Stock about a gallon of adult shiners per acre by early spring. Fish should be two to three inches in length because larger golden shiner females are likely sterile. Also add spawning substrate. Fatheads should be stocked at the rate of about five gallons per acre. Check with a local fish farmer or minnow dealer to get a quantity discount on minnows. Do not use minnows seined from the river because they may be mixed with small undesirable fish such as carp or bullhead.
Fertilize the pond in the spring at the recommended rates (see Pond Fertilization, page 36) to create the plankton bloom that feeds forage fish. Take care not to over fertilize, especially after the first year. Bass are sight feeders and may have trouble feeding if visibility is too low. Also, over fertilization can lead to oxygen depletion resulting in a fish kill.
Now we come to the big decision – what size and type of bass should you stock in the pond? Largemouth bass are the obvious choice over smallmouth or spotted bass for almost all Oklahoma ponds. Next is whether to stock the northern-strain or the Florida-strain of largemouth. It is true that most recent state record bass from southern states, including Oklahoma, have been the Florida-strain or a cross between a Florida and northern-strain bass. But also true is the fact that Florida bass commonly experience winterkill, especially in ponds across northern Oklahoma but also statewide during hard cold snaps. Rapid drops in temperature appear to cause greater mortality than mere low temperatures. Consequently, Florida bass in ponds are more susceptible to winterkill than those in larger lakes. Because it takes a number of years to grow a trophy bass, you probably don’t want to risk winterkill after all the time, effort and money you’ve spent. The first generation cross (F1) between the Florida and northern-strain largemouth may survive cooler temperatures and reach trophy size. Be sure of the genetics of any fish you buy because some Florida bass broodstock are not 100 percent pure.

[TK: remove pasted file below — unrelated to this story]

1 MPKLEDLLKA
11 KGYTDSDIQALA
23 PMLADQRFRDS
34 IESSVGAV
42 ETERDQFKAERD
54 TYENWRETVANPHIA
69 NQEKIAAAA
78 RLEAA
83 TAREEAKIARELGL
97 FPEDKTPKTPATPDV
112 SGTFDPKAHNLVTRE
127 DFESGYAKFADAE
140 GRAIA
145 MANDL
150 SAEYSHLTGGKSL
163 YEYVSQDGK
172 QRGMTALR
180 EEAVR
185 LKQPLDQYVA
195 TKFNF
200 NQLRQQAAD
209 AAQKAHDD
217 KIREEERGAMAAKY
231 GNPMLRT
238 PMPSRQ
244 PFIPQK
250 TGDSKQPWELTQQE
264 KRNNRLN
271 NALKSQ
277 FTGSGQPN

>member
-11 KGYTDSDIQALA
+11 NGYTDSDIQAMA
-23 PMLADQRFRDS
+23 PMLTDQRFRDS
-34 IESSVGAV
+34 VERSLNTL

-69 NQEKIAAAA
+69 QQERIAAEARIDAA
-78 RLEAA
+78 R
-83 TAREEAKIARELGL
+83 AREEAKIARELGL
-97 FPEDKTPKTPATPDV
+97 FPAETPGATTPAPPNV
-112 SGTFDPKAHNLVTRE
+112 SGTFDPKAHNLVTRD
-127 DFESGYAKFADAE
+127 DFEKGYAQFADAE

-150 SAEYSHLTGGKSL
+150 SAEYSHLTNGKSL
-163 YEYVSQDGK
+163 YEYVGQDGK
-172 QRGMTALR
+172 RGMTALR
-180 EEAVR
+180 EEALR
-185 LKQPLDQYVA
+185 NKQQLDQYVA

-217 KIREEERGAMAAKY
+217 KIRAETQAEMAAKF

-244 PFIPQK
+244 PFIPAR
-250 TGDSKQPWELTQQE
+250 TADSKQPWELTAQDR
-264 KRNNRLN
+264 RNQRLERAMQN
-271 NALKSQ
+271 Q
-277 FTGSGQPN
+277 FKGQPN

Florida bass seem to differ from their northern counterparts in another important aspect. One study found the Florida bass are more difficult to catch both initially and during subsequent attempts than northern bass. If a high catch rate is an important objective, than don’t stock Florida bass.
The decision of whether to get small fingerlings free from the ODWC (for new or reclaimed ponds) or to buy larger feed-trained bass depends on whether the faster growth of the fed bass is worth the extra cost. The limited data available on fed bass indicates that they tend to grow about twice as fast as unfed bass for the first year or two. They seem to do better when supplemental forage fish are available, especially as they get older. Perhaps this is because a complete, inexpensive feed has not yet been developed for adult largemouth bass. The best feed for the money to date appears to be a catfish or trout ration that is at least 36 percent protein.
Stock about 100 bass per acre in late spring or summer after all forage fish have had a chance to spawn. If you have stocked the feed-trained bass, then feed all the floating pelleted feed they can consume in ten minutes. Feed daily or as often as possible during the warm weather, generally when the water temperature exceeds 65°F. Some studies indicate that alternate-day feeding wastes less feed and produces a better feed conversion ratio. With patience you will be able to enjoy watching them grow.
Bass reproduction often is limited in a pond with abundant forage. Annual stockings of 100 six-inch bass per acre may be necessary if seining results indicate low bass reproduction and survival.
Check the progress of your trophy bass pond occasionally using angling results. Generally, do not remove any parent stock bass unless their body condition starts to decline as indicated by a skinny appearance or stomach that curves in rather than out. Also, you can add more forage to correct poor body condition of bass.